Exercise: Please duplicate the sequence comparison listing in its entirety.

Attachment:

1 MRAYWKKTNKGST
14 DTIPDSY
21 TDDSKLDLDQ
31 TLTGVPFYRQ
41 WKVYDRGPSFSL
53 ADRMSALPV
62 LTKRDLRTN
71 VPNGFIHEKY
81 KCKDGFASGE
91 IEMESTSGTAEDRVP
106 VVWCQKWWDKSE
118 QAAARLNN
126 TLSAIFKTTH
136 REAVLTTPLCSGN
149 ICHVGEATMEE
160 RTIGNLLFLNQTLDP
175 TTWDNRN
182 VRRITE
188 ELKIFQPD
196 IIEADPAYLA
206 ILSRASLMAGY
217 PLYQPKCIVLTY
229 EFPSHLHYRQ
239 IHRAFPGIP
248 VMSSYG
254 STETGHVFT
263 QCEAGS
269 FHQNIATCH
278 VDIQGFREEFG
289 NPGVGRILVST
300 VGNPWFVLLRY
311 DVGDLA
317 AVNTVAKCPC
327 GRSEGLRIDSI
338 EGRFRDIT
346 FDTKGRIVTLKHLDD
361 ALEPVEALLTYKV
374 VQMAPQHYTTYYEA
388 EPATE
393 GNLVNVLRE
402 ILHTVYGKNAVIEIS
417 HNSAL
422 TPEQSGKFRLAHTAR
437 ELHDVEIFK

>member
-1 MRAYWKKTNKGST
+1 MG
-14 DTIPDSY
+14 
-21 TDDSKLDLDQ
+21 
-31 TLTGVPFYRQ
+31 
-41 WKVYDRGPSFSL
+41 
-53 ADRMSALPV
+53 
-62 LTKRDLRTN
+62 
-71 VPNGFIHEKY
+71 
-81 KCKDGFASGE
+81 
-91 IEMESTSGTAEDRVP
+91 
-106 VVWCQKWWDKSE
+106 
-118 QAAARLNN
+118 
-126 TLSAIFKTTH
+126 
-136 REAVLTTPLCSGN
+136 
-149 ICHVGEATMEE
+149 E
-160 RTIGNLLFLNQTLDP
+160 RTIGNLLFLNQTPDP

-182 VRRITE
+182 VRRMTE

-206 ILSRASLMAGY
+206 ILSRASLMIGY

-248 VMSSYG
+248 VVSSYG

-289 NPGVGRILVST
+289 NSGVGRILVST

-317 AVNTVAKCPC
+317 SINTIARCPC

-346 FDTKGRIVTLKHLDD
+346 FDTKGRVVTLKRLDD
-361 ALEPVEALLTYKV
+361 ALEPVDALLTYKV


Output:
1 MRAYWKKTNKGST
14 DTIPDSY
21 TDDSKLDLDQ
31 TLTGVPFYRQ
41 WKVYDRGPSFSL
53 ADRMSALPV
62 LTKRDLRTN
71 VPNGFIHEKY
81 KCKDGFASGE
91 IEMESTSGTAEDRVP
106 VVWCQKWWDKSE
118 QAAARLNN
126 TLSAIFKTTH
136 REAVLTTPLCSGN
149 ICHVGEATMEE
160 RTIGNLLFLNQTLDP
175 TTWDNRN
182 VRRITE
188 ELKIFQPD
196 IIEADPAYLA
206 ILSRASLMAGY
217 PLYQPKCIVLTY
229 EFPSHLHYRQ
239 IHRAFPGIP
248 VMSSYG
254 STETGHVFT
263 QCEAGS
269 FHQNIATCH
278 VDIQGFREEFG
289 NPGVGRILVST
300 VGNPWFVLLRY
311 DVGDLA
317 AVNTVAKCPC
327 GRSEGLRIDSI
338 EGRFRDIT
346 FDTKGRIVTLKHLDD
361 ALEPVEALLTYKV
374 VQMAPQHYTTYYEA
388 EPATE
393 GNLVNVLRE
402 ILHTVYGKNAVIEIS
417 HNSAL
422 TPEQSGKFRLAHTAR
437 ELHDVEIFK

>member
-1 MRAYWKKTNKGST
+1 MG
-14 DTIPDSY
+14 
-21 TDDSKLDLDQ
+21 
-31 TLTGVPFYRQ
+31 
-41 WKVYDRGPSFSL
+41 
-53 ADRMSALPV
+53 
-62 LTKRDLRTN
+62 
-71 VPNGFIHEKY
+71 
-81 KCKDGFASGE
+81 
-91 IEMESTSGTAEDRVP
+91 
-106 VVWCQKWWDKSE
+106 
-118 QAAARLNN
+118 
-126 TLSAIFKTTH
+126 
-136 REAVLTTPLCSGN
+136 
-149 ICHVGEATMEE
+149 E
-160 RTIGNLLFLNQTLDP
+160 RTIGNLLFLNQTPDP

-182 VRRITE
+182 VRRMTE

-206 ILSRASLMAGY
+206 ILSRASLMIGY

-248 VMSSYG
+248 VVSSYG

-289 NPGVGRILVST
+289 NSGVGRILVST

-317 AVNTVAKCPC
+317 SINTIARCPC

-346 FDTKGRIVTLKHLDD
+346 FDTKGRVVTLKRLDD
-361 ALEPVEALLTYKV
+361 ALEPVDALLTYKV